custom = {
   jvmArgs: [ "-Xmx1G", "-XX:+UseG1GC", "-XX:-HeapDumpOnOutOfMemoryError" ]

Command-line options

The node can optionally be started with the following command-line options:

  • --base-directory, -b: The node working directory where all the files are kept (default: .).
  • --config-file, -f: The path to the config file. Defaults to node.conf.
  • --dev-mode, -d: Runs the node in development mode. Unsafe in production. Defaults to true on MacOS and desktop versions of Windows. False otherwise.
  • --no-local-shell, -n: Do not start the embedded shell locally.
  • --on-unknown-config-keys <[FAIL,INFO]>: How to behave on unknown node configuration. Defaults to FAIL.
  • --sshd: Enables SSH server for node administration.
  • --sshd-port: Sets the port for the SSH server. If not supplied and SSH server is enabled, the port defaults to 2222.
  • --verbose, --log-to-console, -v: If set, prints logging to the console as well as to a file.
  • --logging-level=<loggingLevel>: Enable logging at this level and higher. Possible values: ERROR, WARN, INFO, DEBUG, TRACE. Default: INFO.
  • --help, -h: Show this help message and exit.
  • --version, -V: Print version information and exit.


clear-network-cache: Clears local copy of network map, on node startup it will be restored from server or file system.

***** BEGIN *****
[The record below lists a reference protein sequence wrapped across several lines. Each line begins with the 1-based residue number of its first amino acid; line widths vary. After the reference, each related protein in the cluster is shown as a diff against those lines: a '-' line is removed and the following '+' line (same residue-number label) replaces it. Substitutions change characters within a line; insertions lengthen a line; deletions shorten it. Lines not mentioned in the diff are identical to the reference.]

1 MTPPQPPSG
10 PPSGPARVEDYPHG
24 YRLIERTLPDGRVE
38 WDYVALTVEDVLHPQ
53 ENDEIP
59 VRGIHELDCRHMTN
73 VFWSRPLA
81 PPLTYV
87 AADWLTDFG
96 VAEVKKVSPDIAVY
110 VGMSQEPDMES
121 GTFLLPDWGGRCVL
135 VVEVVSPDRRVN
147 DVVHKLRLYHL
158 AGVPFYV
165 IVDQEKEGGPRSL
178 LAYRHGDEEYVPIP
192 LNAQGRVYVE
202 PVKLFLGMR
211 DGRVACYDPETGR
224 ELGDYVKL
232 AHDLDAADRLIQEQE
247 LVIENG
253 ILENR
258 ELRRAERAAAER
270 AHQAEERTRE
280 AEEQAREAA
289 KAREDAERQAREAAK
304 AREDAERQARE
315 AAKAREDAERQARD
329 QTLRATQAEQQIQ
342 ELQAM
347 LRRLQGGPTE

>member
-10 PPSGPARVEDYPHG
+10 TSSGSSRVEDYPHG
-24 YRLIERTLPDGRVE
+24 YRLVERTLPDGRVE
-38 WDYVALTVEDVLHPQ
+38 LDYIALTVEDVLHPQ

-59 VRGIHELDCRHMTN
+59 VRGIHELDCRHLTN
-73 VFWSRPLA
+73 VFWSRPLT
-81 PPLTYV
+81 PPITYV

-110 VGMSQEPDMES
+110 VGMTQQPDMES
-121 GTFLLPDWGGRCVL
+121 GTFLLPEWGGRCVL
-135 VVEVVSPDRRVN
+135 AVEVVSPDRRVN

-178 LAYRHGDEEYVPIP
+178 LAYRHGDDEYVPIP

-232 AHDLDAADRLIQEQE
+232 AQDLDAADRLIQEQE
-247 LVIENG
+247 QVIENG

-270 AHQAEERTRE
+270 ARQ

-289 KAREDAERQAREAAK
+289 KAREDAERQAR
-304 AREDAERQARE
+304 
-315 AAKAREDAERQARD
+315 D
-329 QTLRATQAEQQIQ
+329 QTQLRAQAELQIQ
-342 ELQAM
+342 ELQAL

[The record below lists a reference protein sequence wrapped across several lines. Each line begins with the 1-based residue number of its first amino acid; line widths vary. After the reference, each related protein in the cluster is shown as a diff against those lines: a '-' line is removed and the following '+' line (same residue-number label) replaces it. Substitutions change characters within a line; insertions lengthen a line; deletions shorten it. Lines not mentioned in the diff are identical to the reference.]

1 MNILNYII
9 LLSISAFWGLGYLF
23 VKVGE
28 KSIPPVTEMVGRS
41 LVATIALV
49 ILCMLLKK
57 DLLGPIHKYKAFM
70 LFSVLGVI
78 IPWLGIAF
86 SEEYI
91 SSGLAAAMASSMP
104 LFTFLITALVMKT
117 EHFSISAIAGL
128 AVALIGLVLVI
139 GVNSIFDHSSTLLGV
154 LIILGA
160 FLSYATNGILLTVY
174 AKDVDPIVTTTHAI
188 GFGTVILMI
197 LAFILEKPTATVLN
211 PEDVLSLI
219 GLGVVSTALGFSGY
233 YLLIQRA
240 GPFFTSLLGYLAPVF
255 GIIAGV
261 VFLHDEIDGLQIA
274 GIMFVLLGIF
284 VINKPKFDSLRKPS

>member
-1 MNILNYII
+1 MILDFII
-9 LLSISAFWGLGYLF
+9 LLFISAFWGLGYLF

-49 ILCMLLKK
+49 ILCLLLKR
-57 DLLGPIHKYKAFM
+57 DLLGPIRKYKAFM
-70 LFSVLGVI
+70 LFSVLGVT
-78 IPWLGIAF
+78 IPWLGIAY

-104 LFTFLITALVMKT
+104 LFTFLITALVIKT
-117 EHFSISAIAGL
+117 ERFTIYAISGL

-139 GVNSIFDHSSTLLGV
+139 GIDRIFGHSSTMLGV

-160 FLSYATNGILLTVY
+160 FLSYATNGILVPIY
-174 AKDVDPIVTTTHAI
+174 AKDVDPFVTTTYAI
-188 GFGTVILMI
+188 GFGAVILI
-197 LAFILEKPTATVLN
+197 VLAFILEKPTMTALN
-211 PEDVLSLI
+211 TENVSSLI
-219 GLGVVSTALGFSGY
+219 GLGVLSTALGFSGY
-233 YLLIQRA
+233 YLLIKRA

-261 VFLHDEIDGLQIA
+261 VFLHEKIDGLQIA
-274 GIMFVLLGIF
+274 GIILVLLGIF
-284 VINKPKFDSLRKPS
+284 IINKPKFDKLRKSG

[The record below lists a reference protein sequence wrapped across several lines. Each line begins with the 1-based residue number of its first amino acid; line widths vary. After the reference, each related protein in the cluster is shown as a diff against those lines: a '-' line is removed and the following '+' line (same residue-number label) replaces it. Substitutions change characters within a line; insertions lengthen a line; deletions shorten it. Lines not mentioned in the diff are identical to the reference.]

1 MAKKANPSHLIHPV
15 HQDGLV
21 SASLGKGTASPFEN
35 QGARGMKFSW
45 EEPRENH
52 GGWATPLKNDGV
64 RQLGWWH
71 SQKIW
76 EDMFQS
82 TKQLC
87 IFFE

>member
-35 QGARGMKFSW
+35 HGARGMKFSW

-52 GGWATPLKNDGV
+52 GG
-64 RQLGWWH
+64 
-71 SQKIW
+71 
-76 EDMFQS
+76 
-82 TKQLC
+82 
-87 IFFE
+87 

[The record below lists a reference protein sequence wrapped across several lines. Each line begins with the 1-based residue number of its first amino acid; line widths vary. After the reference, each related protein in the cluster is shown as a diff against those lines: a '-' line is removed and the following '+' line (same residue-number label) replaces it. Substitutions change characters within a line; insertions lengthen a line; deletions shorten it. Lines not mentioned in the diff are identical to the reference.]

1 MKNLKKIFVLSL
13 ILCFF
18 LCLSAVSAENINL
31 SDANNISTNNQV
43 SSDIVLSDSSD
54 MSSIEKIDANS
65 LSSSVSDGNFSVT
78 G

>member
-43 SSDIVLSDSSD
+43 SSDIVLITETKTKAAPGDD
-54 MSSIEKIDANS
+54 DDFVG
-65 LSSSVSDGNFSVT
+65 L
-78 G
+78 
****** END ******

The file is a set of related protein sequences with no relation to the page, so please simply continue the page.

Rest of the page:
initial-registration: Starts initial node registration with the compatibility zone to obtain a certificate from the Doorman.


  • --network-root-truststore, -t required: Network root trust store obtained from network operator.
  • --network-root-truststore-password, -p: Network root trust store password obtained from network operator.
    • --skip-schema-creation: Skips the default database migration step.

generate-node-info: Performs the node start-up tasks necessary to generate the nodeInfo file, saves it to disk, then exits.

generate-rpc-ssl-settings: Generates the SSL keystore and truststore for a secure RPC connection.

install-shell-extensions: Install corda alias and auto completion for bash and zsh. See cli-application-shell-extensions for more info.

validate-configuration: Validates the actual configuration without starting the node.

Enabling remote debugging

To enable remote debugging of the node, run the node with the following JVM arguments:

java -Dcapsule.jvm.args="-agentlib:jdwp=transport=dt_socket,server=y,suspend=y,address=5005" -jar corda.jar

This will allow you to attach a debugger to your node on port 5005.

Starting a node with JMX monitoring enabled

To enable export of JMX metrics over HTTP via Jolokia, run the following from the terminal window:

java -Dcapsule.jvm.args="-javaagent:drivers/jolokia-jvm-1.3.7-agent.jar=port=7005" -jar corda.jar

This command line will start the node with JMX metrics accessible via HTTP on port 7005.

See Monitoring via Jolokia for further details.

Starting all nodes at once on a local machine from the command line


If you created your nodes using deployNodes, a runnodes shell script (or batch file on Windows) will have been generated to allow you to quickly start up all nodes and their webservers. runnodes should only be used for testing purposes.

Start the nodes with runnodes by running the following command from the root of the project:

  • Linux/macOS: build/nodes/runnodes
  • Windows: call build\nodes\runnodes.bat